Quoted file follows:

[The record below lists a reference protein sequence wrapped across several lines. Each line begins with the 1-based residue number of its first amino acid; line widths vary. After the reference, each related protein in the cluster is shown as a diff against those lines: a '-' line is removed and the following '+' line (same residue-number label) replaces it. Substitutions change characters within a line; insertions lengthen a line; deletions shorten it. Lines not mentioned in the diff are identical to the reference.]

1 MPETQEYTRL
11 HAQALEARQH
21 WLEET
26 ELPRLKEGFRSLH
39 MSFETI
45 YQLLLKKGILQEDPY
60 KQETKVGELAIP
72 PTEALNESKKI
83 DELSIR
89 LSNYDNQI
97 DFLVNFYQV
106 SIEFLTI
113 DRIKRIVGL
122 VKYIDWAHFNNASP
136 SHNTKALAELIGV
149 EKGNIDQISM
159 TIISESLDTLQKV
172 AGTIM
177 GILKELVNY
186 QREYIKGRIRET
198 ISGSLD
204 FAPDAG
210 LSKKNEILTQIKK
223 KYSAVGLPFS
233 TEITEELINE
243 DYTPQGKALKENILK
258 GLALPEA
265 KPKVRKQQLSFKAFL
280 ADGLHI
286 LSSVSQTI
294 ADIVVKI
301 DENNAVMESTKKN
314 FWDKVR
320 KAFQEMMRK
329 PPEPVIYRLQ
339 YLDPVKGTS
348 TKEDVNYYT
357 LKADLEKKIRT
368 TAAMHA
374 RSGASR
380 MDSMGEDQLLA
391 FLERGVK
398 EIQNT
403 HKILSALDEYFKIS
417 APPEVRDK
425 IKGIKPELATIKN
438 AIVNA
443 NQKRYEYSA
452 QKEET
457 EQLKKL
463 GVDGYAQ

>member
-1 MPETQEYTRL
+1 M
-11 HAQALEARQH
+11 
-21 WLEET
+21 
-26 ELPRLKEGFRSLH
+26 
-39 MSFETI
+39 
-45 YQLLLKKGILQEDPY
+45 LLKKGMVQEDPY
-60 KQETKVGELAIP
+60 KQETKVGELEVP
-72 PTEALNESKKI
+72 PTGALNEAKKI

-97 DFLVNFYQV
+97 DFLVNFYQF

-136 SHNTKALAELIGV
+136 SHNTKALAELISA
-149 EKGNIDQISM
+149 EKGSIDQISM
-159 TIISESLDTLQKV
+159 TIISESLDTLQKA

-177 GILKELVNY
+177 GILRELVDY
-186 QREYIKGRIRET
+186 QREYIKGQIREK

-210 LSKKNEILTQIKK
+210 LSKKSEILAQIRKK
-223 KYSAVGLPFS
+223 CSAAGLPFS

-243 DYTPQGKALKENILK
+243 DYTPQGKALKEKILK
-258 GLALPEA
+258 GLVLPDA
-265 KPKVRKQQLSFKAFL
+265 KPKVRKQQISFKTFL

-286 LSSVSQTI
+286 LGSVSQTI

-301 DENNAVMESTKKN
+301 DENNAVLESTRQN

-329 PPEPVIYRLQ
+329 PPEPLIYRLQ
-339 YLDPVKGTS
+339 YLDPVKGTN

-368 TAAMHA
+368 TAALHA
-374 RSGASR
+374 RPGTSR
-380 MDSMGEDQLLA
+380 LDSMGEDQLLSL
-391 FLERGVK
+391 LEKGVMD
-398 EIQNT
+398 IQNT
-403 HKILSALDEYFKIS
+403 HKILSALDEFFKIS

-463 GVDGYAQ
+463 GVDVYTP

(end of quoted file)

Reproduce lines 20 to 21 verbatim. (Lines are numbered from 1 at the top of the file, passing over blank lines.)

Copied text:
177 GILKELVNY
186 QREYIKGRIRET